Controlling technology
BREAKTHROUGH - Elfren S. Cruz (The Philippine Star) - April 19, 2018 - 12:00am

The term “technology titans” refers to a handful of technology-based companies that have become so dominant that they are being accused of being BAADD – big, anti-competitive, addictive and destructive to democracy. The three largest titans are Google, Facebook and Amazon. These companies are also accused of using their power to protect and even enlarge their dominance to the detriment of consumers. 

Recently, the most controversial titan has been Facebook which reportedly has allowed its accumulated data on its hundreds of millions of subscribers to be used by commercial and political entities without notifying the subscriber that his or her privacy has been breached. Facebook has also been accused of allowing itself to be the primary channel for “fake news” and “hate news.” There is increasing political pressure to try and break up the monopoly of these technology titans. However, the recent congressional hearings in the United States regarding Facebook revealed the difficulty of regulating or controlling technology.

The traditional method of controlling monopolies is by price controls, such as setting power rates and gasoline prices; or, by forcing companies to break up. The problem is that technology companies like Google and Facebook offer their services for free and are, therefore, immune to price controls. These companies are also considered impossible to break up because they do not have any fixed assets to divide.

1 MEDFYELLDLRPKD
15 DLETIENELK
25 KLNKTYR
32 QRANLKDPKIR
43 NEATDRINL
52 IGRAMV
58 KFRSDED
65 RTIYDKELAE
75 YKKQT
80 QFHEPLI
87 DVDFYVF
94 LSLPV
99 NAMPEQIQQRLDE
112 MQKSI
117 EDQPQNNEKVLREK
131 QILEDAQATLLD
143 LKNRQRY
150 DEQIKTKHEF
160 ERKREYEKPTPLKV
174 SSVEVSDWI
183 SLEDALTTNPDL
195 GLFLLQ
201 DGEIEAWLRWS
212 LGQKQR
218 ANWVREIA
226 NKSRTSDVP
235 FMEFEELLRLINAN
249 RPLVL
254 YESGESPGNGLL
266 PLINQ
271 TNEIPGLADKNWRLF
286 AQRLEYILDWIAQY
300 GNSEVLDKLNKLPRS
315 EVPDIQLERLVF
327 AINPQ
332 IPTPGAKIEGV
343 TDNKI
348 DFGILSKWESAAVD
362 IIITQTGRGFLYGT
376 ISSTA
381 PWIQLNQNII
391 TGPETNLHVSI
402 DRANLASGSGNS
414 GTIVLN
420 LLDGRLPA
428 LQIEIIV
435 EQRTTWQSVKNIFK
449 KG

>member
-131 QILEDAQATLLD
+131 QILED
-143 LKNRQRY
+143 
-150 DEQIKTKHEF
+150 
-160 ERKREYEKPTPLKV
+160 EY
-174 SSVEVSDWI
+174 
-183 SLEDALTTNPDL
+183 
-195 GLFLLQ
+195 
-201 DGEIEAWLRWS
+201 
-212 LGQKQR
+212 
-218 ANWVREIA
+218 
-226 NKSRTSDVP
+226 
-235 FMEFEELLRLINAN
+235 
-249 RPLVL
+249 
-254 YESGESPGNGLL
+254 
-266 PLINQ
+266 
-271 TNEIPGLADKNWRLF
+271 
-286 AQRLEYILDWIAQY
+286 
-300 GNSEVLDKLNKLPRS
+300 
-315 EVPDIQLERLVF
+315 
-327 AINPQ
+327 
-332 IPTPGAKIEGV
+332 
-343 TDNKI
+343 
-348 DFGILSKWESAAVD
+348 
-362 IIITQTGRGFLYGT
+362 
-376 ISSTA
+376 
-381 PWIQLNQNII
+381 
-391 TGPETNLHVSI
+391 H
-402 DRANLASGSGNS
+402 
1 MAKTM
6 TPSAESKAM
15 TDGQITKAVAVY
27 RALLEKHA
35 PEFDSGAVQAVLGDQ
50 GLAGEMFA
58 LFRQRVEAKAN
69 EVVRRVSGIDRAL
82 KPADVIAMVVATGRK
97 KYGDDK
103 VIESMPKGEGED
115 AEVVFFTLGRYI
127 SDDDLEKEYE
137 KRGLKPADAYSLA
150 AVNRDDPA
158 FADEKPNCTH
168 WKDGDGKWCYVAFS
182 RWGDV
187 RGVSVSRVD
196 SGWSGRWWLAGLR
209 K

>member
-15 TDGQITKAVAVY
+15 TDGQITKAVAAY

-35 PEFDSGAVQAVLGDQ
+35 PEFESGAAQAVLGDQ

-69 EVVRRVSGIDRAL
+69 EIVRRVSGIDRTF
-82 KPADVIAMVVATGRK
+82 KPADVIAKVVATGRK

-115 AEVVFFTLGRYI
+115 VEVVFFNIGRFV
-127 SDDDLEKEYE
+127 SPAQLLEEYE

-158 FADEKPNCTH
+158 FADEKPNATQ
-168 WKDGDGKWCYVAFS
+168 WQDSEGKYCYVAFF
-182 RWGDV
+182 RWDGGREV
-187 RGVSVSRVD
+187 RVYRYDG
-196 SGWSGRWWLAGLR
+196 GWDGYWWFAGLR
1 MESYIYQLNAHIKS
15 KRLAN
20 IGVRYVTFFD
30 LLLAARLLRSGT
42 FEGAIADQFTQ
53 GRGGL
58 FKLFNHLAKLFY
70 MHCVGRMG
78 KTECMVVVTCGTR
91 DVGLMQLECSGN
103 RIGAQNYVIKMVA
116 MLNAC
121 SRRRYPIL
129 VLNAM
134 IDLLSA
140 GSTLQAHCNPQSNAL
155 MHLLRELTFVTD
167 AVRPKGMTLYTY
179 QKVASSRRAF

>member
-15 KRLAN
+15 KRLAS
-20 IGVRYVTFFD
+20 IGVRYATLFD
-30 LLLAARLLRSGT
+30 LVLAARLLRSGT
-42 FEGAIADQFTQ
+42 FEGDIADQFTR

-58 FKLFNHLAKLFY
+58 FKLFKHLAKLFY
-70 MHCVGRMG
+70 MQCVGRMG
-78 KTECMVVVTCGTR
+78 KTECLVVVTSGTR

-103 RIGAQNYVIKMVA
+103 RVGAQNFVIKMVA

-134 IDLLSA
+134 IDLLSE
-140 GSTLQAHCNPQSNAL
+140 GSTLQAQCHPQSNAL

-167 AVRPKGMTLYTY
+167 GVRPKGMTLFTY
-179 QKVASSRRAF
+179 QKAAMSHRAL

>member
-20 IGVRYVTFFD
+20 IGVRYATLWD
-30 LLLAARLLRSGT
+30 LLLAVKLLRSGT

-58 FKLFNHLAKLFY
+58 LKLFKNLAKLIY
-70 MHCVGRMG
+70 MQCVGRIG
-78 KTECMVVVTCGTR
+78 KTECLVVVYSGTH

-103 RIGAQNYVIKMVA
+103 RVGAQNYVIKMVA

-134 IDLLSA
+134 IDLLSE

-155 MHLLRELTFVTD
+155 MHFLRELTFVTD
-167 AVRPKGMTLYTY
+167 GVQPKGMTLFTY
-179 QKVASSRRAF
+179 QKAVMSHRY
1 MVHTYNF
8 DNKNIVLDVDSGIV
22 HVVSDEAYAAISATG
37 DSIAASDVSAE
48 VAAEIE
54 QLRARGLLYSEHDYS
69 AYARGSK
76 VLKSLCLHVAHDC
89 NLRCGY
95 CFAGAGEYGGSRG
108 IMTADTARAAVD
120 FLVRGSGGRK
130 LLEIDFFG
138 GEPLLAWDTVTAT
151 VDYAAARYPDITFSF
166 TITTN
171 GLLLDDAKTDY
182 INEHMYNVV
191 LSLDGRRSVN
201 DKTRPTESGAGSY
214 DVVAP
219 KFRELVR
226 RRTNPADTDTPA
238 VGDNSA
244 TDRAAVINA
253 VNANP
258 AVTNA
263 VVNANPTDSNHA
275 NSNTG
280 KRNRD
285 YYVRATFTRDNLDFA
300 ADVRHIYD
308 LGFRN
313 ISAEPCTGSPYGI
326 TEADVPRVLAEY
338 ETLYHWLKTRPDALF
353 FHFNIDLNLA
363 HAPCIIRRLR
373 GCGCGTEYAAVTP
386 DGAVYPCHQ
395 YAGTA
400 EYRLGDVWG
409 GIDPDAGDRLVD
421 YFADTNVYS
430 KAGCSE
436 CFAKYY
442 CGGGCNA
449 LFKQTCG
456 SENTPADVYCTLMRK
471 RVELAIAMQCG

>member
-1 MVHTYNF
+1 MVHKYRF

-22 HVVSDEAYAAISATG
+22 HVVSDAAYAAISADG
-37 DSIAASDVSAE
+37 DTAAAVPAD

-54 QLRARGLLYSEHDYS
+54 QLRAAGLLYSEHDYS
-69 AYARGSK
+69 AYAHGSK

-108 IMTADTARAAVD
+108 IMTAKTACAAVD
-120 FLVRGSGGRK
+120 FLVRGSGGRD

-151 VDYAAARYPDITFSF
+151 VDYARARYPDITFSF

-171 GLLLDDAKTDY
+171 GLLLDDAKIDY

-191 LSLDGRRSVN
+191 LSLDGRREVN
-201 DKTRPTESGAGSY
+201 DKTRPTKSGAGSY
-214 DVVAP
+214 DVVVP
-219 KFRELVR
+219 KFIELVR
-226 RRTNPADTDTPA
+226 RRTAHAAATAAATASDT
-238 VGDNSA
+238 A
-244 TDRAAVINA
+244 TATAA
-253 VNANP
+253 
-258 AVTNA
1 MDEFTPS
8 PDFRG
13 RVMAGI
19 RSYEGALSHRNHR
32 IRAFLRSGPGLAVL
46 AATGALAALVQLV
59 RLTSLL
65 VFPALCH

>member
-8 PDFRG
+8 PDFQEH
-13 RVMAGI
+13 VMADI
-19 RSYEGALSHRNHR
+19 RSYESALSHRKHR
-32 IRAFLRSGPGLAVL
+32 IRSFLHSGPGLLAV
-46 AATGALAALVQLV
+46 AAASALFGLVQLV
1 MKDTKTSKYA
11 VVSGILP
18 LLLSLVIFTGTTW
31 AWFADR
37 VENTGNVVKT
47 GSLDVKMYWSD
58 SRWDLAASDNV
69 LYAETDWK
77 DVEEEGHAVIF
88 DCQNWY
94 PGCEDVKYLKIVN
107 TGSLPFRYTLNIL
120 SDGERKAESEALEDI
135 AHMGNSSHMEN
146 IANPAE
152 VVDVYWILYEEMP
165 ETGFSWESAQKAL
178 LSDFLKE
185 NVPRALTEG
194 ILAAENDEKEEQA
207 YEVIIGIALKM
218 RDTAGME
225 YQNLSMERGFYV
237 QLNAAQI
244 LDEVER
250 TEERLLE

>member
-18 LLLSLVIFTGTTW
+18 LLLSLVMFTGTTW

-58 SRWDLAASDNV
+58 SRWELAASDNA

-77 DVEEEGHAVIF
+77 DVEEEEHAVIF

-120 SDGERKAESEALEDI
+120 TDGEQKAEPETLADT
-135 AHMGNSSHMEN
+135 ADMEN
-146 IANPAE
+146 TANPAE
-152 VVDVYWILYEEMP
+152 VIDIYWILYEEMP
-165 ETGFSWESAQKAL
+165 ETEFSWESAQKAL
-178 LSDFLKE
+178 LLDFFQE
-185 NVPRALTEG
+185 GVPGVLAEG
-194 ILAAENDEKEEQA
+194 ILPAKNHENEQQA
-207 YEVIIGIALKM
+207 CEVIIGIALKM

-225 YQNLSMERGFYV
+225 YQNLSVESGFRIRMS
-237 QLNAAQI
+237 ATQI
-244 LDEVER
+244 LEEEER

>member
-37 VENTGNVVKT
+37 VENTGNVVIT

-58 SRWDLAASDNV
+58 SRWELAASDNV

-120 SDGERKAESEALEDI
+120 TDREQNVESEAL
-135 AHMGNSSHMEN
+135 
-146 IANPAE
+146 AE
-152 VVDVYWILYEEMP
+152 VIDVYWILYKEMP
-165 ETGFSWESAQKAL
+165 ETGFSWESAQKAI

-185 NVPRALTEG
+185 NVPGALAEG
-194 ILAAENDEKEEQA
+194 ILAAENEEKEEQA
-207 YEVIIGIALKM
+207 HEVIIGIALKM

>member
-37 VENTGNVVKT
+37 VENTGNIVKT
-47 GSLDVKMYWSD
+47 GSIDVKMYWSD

However, the threat of regulation has forced Facebook to try and address the issues of data privacy and “fake news.” In the United States, Facebook announced that it was increasing its manpower utilized for monitoring possible “fake news.” In other countries, this monitoring has been outsourced to local organizations. In the Philippines, Facebook has tied up with Rappler and Vera Files for the task of monitoring “fake news.”

While the present obsession is the regulation of the Internet, a bigger and much harder challenge is already upon us. This is Artificial Intelligence (AI) which will have a greater impact on our daily lives and will even be more difficult to regulate.

According to Alexandra Suich Bass, AI is spreading beyond the technology sector, with big consequences for companies, workers and companies. In a recent article in the Economist, the following examples were cited:

“Lie detectors are not widely used in business, but Ping An, a Chinese insurance company, thinks it can spot dishonesty. The company lets customers apply for loans through its app. Prospective borrowers answer questions about their incomes and plans for repayments by video, which monitors around 50 tiny facial expressions to determine whether they are telling the truth. The program, enabled by AI helps pinpoint customers who require further scrutiny.